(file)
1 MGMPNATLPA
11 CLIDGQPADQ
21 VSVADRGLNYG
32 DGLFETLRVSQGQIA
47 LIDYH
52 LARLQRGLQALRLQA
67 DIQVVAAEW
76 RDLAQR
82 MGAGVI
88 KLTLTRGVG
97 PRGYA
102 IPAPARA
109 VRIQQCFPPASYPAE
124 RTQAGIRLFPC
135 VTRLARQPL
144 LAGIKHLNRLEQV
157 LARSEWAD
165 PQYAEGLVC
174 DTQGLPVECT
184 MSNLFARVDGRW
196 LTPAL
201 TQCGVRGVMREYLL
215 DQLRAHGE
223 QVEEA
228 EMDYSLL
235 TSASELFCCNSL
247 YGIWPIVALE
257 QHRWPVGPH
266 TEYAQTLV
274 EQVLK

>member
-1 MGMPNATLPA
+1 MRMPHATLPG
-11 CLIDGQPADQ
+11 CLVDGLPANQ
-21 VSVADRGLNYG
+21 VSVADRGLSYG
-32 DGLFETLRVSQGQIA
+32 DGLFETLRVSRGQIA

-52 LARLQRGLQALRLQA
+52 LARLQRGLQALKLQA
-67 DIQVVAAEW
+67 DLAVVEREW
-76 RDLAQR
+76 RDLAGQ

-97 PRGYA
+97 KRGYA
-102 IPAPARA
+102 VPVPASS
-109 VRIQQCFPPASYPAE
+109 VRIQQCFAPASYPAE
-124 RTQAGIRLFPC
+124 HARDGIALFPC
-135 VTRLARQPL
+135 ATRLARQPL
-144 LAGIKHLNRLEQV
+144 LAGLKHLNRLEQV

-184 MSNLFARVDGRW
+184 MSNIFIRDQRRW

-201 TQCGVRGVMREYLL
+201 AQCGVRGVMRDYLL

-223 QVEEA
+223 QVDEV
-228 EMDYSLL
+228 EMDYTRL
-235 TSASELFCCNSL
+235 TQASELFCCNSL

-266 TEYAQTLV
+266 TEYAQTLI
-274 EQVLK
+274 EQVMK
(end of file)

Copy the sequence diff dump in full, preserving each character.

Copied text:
1 MGMPNATLPA
11 CLIDGQPADQ
21 VSVADRGLNYG
32 DGLFETLRVSQGQIA
47 LIDYH
52 LARLQRGLQALRLQA
67 DIQVVAAEW
76 RDLAQR
82 MGAGVI
88 KLTLTRGVG
97 PRGYA
102 IPAPARA
109 VRIQQCFPPASYPAE
124 RTQAGIRLFPC
135 VTRLARQPL
144 LAGIKHLNRLEQV
157 LARSEWAD
165 PQYAEGLVC
174 DTQGLPVECT
184 MSNLFARVDGRW
196 LTPAL
201 TQCGVRGVMREYLL
215 DQLRAHGE
223 QVEEA
228 EMDYSLL
235 TSASELFCCNSL
247 YGIWPIVALE
257 QHRWPVGPH
266 TEYAQTLV
274 EQVLK

>member
-1 MGMPNATLPA
+1 MRMPHATLPG
-11 CLIDGQPADQ
+11 CLVDGLPANQ
-21 VSVADRGLNYG
+21 VSVADRGLSYG
-32 DGLFETLRVSQGQIA
+32 DGLFETLRVSRGQIA

-52 LARLQRGLQALRLQA
+52 LARLQRGLQALKLQA
-67 DIQVVAAEW
+67 DLAVVEREW
-76 RDLAQR
+76 RDLAGQ

-97 PRGYA
+97 KRGYA
-102 IPAPARA
+102 VPVPASS
-109 VRIQQCFPPASYPAE
+109 VRIQQCFAPASYPAE
-124 RTQAGIRLFPC
+124 HARDGIALFPC
-135 VTRLARQPL
+135 ATRLARQPL
-144 LAGIKHLNRLEQV
+144 LAGLKHLNRLEQV

-184 MSNLFARVDGRW
+184 MSNIFIRDQRRW

-201 TQCGVRGVMREYLL
+201 AQCGVRGVMRDYLL

-223 QVEEA
+223 QVDEV
-228 EMDYSLL
+228 EMDYTRL
-235 TSASELFCCNSL
+235 TQASELFCCNSL

-266 TEYAQTLV
+266 TEYAQTLI
-274 EQVLK
+274 EQVMK